Will Reger, four poems

September 1, 2018

Poem for a Mother Taken

           for Riccy Enriquez Perdomo

 

When I use the word taken

 

          She was taken from her promise


          She was taken from her children


          She was taken by armed men


          She was taken by her arms and held


          She was taken, spirited from place to place

 

it sounds like the beat of her arms

against metal doors of a transport vehicle

 

(called Black Marias in other countries,


though maybe not black and definitely not

Virgin Mothers taken suddenly


in unexplained childbirth--or sisters of any kind

who take her into a marked unknown,

across wire thin borders where

here is home, there not home,

here received then taken,


there not wanted but received.)

 

          She was taken by an illness of lonely terror

          She was taken like a slip and fall into a pit

          She was taken like a bullet for a cause

 

When I use the word taken

 

I mean they cut her out


I mean they tore her off


I mean they ripped her from our belly.

 

I mean she was taken from all of us.

 

 

 


 

Your Hand

 

Here is your hand.


The skin is thinning though still tough.

The veins and tendons are raised


like freeway interchanges on a prairie.

Here are the freckles mapped in youth,

and here the age spot that first appeared

you don't remember when.

 

Here are the pale Braille marks

of knife and burn and dog

that I can read with shut eyes


and tell your story--one story of many

that could be told of you.

 

If I turn your hand over,


though I am no gypsy,


I can watch myself


make my way across your palm,

up and down the pathways

folded there.

So many near misses,


so many brushes with disaster.

 

Where will you find me, love,

someday, what will remain--


I am no gypsy,


but I think I see how this will end,

how I will finally be yours,

asleep above the earth


in a vast dream folded there.

 

 

 

 

 

Witness

 

Was it two coyotes I saw in the park?

Loping across the mown field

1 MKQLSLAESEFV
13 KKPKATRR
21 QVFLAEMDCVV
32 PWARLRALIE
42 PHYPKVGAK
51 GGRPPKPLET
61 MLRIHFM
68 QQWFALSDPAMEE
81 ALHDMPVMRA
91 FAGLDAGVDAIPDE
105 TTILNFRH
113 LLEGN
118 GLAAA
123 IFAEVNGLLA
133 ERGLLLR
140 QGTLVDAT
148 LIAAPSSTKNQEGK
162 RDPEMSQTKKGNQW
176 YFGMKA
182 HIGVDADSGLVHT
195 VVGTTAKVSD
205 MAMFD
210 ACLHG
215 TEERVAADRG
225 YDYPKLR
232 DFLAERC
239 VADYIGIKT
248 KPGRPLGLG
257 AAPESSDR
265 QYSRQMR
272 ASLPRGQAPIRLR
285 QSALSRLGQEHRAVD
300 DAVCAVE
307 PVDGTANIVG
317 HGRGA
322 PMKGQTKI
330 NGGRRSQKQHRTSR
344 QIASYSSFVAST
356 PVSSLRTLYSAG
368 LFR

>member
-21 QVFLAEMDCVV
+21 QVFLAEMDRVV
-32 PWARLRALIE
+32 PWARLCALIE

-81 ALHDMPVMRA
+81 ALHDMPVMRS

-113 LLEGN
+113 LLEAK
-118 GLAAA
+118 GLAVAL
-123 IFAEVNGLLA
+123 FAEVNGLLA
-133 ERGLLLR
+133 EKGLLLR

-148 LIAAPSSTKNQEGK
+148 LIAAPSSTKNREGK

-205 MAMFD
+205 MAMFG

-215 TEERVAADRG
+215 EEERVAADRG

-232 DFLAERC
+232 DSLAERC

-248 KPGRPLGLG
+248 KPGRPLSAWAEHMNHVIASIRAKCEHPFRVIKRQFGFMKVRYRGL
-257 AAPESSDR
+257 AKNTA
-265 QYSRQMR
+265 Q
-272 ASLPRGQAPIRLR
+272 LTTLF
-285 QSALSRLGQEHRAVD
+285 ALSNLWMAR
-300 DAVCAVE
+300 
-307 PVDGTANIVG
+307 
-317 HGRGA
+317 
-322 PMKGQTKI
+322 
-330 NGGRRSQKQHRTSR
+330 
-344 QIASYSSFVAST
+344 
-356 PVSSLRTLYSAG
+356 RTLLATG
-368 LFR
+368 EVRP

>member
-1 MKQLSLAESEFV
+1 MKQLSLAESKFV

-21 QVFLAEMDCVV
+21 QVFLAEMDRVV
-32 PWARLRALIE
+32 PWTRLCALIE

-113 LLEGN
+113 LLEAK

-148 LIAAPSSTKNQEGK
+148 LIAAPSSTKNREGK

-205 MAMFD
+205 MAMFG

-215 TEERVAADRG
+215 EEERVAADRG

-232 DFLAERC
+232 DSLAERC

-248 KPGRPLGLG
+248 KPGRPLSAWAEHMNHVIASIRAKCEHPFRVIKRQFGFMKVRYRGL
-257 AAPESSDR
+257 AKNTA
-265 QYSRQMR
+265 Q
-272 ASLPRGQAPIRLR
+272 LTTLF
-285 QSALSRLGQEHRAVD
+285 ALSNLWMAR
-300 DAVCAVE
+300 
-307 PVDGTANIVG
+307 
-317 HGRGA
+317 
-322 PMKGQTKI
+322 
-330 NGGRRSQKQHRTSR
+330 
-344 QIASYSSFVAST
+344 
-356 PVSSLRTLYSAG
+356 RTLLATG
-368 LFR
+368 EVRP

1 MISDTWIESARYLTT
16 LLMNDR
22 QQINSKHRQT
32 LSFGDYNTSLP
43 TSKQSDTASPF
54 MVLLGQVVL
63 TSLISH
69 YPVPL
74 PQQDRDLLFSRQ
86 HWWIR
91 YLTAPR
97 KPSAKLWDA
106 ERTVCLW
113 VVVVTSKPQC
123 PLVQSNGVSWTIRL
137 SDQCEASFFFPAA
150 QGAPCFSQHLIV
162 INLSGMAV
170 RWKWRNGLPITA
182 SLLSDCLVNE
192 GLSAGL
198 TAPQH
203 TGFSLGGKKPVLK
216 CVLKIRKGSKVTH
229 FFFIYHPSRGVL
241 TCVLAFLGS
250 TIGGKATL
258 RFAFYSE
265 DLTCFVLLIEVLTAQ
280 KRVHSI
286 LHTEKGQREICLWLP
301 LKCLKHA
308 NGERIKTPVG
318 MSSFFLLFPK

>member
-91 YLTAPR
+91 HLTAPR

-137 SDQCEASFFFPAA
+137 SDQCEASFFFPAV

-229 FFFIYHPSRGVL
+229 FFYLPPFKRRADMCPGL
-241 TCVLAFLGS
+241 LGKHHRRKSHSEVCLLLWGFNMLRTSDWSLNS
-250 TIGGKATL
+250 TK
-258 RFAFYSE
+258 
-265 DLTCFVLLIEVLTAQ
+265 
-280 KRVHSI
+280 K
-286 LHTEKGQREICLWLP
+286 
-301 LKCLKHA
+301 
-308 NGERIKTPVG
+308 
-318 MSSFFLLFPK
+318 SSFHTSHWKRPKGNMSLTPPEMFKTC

where we walk the dogs—


they turned to me without stopping,

to stare at me with yellow eyes,

a look that spoke real peril, if they chose it,

though soon the angle of our paths


forced them to turn away.

 

I was out that morning with a notebook

to gather words fallen beneath the trees

after a night of rain had bejeweled

every green thing. To see coyotes


so luminous, with such intent,

as if they were penitents bound on a journey

for absolution somewhere in suburbia—

breathed mystery.

 

Because I held my thumb between two pages,

stained with ink made watery with dew


a faint grey image of coyotes passed


across the page as across the field,

 

I scribbled beside the smudge:

 

This day has made us, as we have made

the terraqueous world for you--


look away from us, we were never here.

 

 

 

 

 

The Magic of a Poem

 

Lettery crumbs litter my shirt.


I'm on the bus eating poems from a bag.

They are soft and chewy like shrooms,

dried and salted lightly to taste.


The girl in the seat across from me

wants to try one, I can tell. I smile at her

and offer the bag, she reaches in


with a delicate pinching motion


and pulls out something by Pushkin;

bites right into it without hesitation.

Before long, Russian words are dripping

down her chin. She grins darkly,

tasting sorcery in the snowy trees.

Will Reger is a founding member of the CU (Champaign-Urbana) Poetry Group (cupoetry.com), has a Ph.D. from UIUC, teaches at Illinois State University in Normal, and has published most recently with Front Porch Review, Chiron Review, Paterson Literary Review, and Zingara Poetry Review (forthcoming). His first chapbook is Cruel with Eagles. He is found at https://twitter.com/wmreger -- or wandering in the woods playing his flute.

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